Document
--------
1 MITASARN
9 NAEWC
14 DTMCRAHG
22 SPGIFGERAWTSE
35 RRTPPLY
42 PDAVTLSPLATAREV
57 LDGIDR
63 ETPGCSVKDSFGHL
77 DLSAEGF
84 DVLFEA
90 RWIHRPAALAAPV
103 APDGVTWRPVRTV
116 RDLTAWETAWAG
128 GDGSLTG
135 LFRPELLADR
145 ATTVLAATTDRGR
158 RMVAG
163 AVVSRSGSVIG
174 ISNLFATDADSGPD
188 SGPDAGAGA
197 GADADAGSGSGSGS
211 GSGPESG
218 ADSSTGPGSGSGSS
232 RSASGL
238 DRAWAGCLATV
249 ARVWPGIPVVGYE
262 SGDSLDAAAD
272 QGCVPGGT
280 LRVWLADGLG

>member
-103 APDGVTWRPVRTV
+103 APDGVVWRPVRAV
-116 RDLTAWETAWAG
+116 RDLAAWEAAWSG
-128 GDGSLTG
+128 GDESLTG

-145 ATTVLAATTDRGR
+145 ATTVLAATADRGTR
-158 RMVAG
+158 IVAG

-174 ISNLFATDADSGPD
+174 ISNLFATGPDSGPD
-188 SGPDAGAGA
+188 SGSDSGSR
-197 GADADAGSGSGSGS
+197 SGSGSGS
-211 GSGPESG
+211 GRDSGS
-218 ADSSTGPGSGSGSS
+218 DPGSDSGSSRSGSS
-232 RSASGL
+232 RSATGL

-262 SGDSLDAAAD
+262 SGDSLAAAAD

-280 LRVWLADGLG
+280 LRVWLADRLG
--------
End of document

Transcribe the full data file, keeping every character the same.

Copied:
1 MITASARN
9 NAEWC
14 DTMCRAHG
22 SPGIFGERAWTSE
35 RRTPPLY
42 PDAVTLSPLATAREV
57 LDGIDR
63 ETPGCSVKDSFGHL
77 DLSAEGF
84 DVLFEA
90 RWIHRPAALAAPV
103 APDGVTWRPVRTV
116 RDLTAWETAWAG
128 GDGSLTG
135 LFRPELLADR
145 ATTVLAATTDRGR
158 RMVAG
163 AVVSRSGSVIG
174 ISNLFATDADSGPD
188 SGPDAGAGA
197 GADADAGSGSGSGS
211 GSGPESG
218 ADSSTGPGSGSGSS
232 RSASGL
238 DRAWAGCLATV
249 ARVWPGIPVVGYE
262 SGDSLDAAAD
272 QGCVPGGT
280 LRVWLADGLG

>member
-103 APDGVTWRPVRTV
+103 APDGVVWRPVRAV
-116 RDLTAWETAWAG
+116 RDLAAWEAAWSG
-128 GDGSLTG
+128 GDESLTG

-145 ATTVLAATTDRGR
+145 ATTVLAATADRGTR
-158 RMVAG
+158 IVAG

-174 ISNLFATDADSGPD
+174 ISNLFATGPDSGPD
-188 SGPDAGAGA
+188 SGSDSGSR
-197 GADADAGSGSGSGS
+197 SGSGSGS
-211 GSGPESG
+211 GRDSGS
-218 ADSSTGPGSGSGSS
+218 DPGSDSGSSRSGSS
-232 RSASGL
+232 RSATGL

-262 SGDSLDAAAD
+262 SGDSLAAAAD

-280 LRVWLADGLG
+280 LRVWLADRLG